Contracts can be of various lengths, but use a single set of Ts&Cs for all customers, early termination is allowed and is not commercially “punished”, and the pricing is very interesting. The volume discount is based on the entirety of the government spend – so you don’t get a lower price if you are a huge department as opposed to a small local authority. But as more volume comes in, everyone benefits from the same pricing discount.

Crown Commercial Service acts in effect as the contract manager and prospective customers first of all approach CCS to establish an NDA and check feasibility. That seems to be working well, and as well as the potential for direct cost savings, there should be benefits for users in not having to go through all the usual checks on a supplier they would make as a single buyer.

What about implementation? Surely there have been some of the disasters we have heard about on the BPO shared service side? Apparently not – well, nothing we could discover anyway. Indeed, one very large civil government department chose to move their most “difficult” applications first to Crown Hosting as a test. All went well and more business is following.

One of the physical data centre sites is close to my home, so I can also tell you that we are talking VERY high security stuff here. I didn’t get arrested as I approached, but there was clearly a point at which I might have been! We’ll say no more about that ...

We may return later and think about why this particular shared service operation appears to be working well – what are the underlying causes of success? But for the moment, we have what looks like a flexible, cost-effective, secure operation for public sector bodies, run by a UK-based small (but growing fast) supplier. So if you do have hosting requirements and you haven’t looked at Crown Hosting, we’d suggest it is definitely worth your while. And if you do find some major flaw we’ve missed, please let me know.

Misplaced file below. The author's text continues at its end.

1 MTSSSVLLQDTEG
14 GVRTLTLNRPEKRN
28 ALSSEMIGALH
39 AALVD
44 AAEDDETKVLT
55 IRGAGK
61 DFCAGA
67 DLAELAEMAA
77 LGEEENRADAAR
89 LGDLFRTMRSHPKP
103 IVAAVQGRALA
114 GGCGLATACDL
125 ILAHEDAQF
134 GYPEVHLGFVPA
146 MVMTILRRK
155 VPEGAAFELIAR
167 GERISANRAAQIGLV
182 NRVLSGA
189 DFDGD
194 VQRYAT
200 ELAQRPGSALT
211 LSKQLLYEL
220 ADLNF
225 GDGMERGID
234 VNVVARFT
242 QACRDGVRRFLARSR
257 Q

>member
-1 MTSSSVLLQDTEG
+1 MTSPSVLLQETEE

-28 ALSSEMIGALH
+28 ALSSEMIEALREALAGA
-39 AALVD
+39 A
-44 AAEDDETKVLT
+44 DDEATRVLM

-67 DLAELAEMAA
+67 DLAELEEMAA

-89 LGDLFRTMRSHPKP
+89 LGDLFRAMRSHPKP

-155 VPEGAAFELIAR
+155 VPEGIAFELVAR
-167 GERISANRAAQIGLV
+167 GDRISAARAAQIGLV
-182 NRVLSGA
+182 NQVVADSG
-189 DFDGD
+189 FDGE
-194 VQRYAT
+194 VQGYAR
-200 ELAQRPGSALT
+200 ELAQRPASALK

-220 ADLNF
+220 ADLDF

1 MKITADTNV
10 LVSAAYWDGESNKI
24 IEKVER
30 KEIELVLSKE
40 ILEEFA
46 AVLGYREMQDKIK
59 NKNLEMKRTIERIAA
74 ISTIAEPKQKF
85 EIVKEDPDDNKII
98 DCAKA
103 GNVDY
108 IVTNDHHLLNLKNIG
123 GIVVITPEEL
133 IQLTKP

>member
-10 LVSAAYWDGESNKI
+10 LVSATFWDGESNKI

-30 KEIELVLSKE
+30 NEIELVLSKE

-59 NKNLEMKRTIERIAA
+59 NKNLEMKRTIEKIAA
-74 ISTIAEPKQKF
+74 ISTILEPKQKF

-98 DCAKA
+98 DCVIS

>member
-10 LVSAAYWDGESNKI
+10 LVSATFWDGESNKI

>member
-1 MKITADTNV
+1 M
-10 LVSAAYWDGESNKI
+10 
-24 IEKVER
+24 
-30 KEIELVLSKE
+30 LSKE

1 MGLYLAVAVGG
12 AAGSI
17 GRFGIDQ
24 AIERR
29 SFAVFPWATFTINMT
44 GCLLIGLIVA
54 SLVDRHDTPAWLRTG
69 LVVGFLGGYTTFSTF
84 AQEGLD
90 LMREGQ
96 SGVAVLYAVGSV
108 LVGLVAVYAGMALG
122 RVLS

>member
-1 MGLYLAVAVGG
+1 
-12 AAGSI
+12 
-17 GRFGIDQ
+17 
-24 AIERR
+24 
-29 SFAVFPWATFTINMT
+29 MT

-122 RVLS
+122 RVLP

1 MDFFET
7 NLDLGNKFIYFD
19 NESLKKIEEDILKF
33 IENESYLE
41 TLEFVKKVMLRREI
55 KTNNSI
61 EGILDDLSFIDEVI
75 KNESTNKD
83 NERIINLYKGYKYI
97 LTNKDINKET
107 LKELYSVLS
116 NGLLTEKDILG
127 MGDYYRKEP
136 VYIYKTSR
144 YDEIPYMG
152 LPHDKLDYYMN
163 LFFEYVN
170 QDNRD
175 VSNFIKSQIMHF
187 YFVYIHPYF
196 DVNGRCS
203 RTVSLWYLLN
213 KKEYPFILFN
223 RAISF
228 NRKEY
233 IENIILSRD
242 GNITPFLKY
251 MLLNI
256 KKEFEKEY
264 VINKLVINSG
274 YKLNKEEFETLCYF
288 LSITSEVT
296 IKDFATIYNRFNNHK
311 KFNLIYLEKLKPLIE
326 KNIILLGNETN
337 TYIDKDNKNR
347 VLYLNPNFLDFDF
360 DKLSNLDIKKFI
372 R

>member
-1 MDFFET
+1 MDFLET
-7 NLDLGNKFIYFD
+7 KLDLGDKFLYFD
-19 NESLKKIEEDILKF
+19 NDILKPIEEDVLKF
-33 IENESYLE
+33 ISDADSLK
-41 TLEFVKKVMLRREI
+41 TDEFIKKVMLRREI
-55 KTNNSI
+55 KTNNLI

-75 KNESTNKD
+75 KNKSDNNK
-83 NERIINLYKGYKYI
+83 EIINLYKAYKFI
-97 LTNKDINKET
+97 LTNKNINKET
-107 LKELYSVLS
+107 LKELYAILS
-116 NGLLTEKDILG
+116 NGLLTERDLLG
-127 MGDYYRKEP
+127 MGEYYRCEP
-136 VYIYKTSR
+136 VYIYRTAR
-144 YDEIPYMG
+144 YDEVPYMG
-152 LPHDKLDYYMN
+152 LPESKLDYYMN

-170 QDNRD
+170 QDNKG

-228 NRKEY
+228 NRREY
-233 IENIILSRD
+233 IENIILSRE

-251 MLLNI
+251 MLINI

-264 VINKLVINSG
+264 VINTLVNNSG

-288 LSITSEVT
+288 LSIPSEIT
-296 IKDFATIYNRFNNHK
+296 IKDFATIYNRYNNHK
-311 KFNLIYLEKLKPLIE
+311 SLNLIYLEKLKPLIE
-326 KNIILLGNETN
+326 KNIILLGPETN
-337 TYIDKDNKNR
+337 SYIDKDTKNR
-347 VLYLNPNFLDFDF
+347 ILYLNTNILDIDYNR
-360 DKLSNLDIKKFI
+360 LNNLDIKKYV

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Voices (3)

  1. Secret Squirrel:

    Les, very much agreed on it being a shared service success.

    The key point here is that the service being offered is generic. Shared services for back office require either bespoking (i.e. not sharing!) or change at the customer. Neither are easy. Running a server farm is much simpler in terms of change.

    Also, some in the GDS leadership opposed this and argued that everything should just be sent to the cloud. Probably to join where their heads are. A change like this is pragmatic and viable. Moving to a new infrastructure type….much less so.

    1. James A. Duncan:

      While some in GDS may have opposed it, this was a programme that I led from within GDS from day one – which was nearly five years ago now. GDS has had and continues to have plenty of issues, but let’s not cast shade where none is due.

  2. Les Mosco:

    In my MOD days I visited an Ark data centre site. I was v impressed. Security is v high; some innovative technology was in place to dramatically reduce power consumption (a major cost for data centres); the whole operation looked positive. So good news that Ark have won the Crown Hosting contract, and maybe this one can indeed be a shared service success.